“You’ll be glad when it’s over.”  The old hands give me a knowing look.  They have lived through too many Festivals for the approach of another to be anything more than a month-long inconvenience to be borne with as much good grace as possible.

Yet as the days of preparation go by, I find myself staggered at the transformation taking place in the city.  Admittedly, the proliferation of road cones and other parking restrictions needs a United Nations treaty to regulate it.  And, yes, it really does take twice as long to get anywhere.  But, hey, the city is getting ready to welcome the world.  Cut it a bit of slack.

Rubbish bins have popped up everywhere – as have cafes and bars.  It is said that, if you try a different Edinburgh cafe everyday, it would take four years to get through them all – but that’s before the Festival hits town.  Right now it’s nearer eight years.  And – everywhere – lampposts, tree trunks, railings and walls have disappeared under the all-consuming show-bills.  Each bears witness to months of creativity, hard work, excitement and – inevitably – the unspoken, unbearable possibility that theirs might be the show that produces a ‘no show’.

Mind you there are enough people to go round.  The official Festival sells 400,000 tickets for 160 performances.  But that is dwarfed by the Fringe, where some 50,000 performances are watched by 2 million people.  It is a cultural monster which gobbles up everything in sight – halls, churches, lecture theatres, assembly rooms, courtyards, public gardens ….

With the clock ticking, I go down into our church hall (it sits, on the side of Castle Rock, directly under the church).  It too has been consumed.  Only two metal pillars (which helpfully hold the church up) cut through my confusion to assure me that this is indeed the hall I know.  The rest is lost behind an acre of black cloth, a hundred yards of raked seating and a maze of lighting gantries.  And all this is being repeated in 300 other venues.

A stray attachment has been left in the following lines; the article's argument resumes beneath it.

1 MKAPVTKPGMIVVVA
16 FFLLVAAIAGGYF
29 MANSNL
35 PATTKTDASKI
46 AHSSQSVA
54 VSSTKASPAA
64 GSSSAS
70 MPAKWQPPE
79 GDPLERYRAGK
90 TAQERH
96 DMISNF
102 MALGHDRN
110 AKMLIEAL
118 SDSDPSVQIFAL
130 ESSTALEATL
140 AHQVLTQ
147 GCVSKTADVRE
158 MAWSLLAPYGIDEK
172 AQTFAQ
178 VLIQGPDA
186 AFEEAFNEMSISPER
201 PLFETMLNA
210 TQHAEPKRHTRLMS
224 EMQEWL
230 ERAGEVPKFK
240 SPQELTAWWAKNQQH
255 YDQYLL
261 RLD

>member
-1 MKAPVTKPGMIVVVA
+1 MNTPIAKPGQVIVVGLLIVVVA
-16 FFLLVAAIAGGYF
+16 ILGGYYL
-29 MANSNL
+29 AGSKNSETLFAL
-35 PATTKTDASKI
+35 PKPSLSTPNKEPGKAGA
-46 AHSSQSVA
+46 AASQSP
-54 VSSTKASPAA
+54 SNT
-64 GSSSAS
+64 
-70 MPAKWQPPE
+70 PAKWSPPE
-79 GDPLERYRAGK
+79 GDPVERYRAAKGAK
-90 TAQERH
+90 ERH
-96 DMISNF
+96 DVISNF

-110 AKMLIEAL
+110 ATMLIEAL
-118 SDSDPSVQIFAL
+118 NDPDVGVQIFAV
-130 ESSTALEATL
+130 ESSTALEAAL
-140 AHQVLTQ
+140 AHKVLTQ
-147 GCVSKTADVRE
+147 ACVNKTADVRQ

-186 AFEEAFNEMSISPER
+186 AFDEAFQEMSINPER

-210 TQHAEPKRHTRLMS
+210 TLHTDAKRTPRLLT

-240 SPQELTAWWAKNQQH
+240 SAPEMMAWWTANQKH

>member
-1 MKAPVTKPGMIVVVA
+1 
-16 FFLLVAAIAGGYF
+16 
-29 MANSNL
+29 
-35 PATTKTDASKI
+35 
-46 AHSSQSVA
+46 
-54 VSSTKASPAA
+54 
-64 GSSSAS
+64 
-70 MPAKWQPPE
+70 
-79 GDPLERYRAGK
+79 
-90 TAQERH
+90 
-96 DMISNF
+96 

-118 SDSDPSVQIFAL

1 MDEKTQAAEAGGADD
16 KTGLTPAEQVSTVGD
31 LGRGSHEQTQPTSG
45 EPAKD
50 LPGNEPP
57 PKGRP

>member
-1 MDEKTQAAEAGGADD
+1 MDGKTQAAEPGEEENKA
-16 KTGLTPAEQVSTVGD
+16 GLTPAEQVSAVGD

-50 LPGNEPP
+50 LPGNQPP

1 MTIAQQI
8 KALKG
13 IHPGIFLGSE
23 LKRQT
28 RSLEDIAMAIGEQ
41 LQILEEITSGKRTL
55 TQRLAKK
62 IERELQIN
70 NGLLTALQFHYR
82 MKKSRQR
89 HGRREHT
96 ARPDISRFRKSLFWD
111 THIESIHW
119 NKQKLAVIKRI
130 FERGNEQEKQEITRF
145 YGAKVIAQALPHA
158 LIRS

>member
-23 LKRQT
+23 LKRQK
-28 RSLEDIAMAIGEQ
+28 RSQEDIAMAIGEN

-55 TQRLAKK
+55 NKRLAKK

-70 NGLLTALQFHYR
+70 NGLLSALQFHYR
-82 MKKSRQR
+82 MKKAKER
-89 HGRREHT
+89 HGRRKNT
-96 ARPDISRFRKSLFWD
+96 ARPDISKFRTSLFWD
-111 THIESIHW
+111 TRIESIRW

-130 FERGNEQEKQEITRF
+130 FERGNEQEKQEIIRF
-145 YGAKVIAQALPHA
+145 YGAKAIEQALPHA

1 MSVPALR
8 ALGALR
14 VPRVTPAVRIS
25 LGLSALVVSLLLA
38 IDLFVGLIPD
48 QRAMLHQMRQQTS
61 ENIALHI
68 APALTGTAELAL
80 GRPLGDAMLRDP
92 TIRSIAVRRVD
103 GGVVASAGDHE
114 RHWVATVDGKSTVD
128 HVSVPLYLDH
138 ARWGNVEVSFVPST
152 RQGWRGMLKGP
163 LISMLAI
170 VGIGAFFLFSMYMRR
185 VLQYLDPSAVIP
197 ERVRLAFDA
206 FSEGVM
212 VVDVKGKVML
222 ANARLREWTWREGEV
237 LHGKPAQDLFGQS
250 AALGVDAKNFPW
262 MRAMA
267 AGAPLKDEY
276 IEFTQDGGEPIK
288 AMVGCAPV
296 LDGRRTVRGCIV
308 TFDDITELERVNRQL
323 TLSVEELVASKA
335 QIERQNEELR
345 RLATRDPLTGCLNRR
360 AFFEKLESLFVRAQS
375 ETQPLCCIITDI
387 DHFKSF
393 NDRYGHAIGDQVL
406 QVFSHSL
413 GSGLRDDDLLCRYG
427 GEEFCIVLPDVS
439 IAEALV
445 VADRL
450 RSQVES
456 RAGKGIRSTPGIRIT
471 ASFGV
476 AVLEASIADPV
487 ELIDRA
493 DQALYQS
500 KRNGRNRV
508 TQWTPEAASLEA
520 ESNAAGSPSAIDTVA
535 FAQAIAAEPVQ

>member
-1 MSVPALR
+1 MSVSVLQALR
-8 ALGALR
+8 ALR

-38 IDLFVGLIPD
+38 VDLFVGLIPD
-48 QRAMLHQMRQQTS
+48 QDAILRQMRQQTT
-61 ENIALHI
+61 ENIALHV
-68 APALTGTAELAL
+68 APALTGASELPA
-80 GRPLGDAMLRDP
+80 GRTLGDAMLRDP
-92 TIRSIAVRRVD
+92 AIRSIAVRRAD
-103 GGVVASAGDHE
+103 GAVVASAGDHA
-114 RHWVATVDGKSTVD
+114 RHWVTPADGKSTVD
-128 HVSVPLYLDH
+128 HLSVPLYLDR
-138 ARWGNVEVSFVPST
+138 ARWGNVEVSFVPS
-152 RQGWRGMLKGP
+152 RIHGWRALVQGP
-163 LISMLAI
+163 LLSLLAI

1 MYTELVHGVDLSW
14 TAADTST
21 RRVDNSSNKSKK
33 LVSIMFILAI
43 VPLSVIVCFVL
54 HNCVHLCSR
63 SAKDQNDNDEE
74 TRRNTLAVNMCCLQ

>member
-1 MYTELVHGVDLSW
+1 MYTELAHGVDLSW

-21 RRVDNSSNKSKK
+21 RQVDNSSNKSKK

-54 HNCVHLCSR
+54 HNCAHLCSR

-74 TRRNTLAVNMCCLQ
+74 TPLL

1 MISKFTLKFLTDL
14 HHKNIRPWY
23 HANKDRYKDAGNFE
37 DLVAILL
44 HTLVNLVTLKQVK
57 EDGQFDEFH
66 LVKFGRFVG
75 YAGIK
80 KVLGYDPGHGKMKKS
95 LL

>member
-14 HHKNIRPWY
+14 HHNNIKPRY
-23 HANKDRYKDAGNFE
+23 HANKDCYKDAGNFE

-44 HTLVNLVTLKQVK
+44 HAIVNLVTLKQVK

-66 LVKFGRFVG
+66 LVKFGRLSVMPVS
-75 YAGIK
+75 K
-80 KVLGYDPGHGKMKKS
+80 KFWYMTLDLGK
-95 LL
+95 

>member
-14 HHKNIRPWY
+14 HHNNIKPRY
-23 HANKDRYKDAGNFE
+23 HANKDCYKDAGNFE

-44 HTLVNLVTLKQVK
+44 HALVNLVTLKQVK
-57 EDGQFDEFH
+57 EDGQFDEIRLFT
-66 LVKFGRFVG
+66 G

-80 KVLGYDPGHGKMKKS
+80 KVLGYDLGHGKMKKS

Day one arrives and, as Jenny and I head off to our first show, the city has exploded.  Yesterday the streets were just their normal busy selves.  Today, they are choked, with the queues that snake along them.  It is as if the monster has become a vast, tentacled Kracken.  But the image cannot survive under the irresistible sense that this swirling mayhem of creativity (warts and all) is just so life-giving and joyous, so human and God-given.

Two nights later, the official opening event is to be the epic story of life on Earth, projected onto the south wall of the castle, with a mind-bending soundtrack to match.  We leave our flat to join the 27,000 people who are standing in the street outside.  Well, most of them are standing.  Three have seated themselves on our porch.  I ask where they are from.  Rio!  – they have swapped Copacabana beach and the Olympics, for the Edinburgh Festival and our doorstep!

The Earth’s story climaxes with the diverse faces of humanity lighting up Castle Rock.  The Brazilians take their photos and drift away.  Words, which spread across the castle walls, remain for some time: “Welcome, World.”

Job done, I would say.

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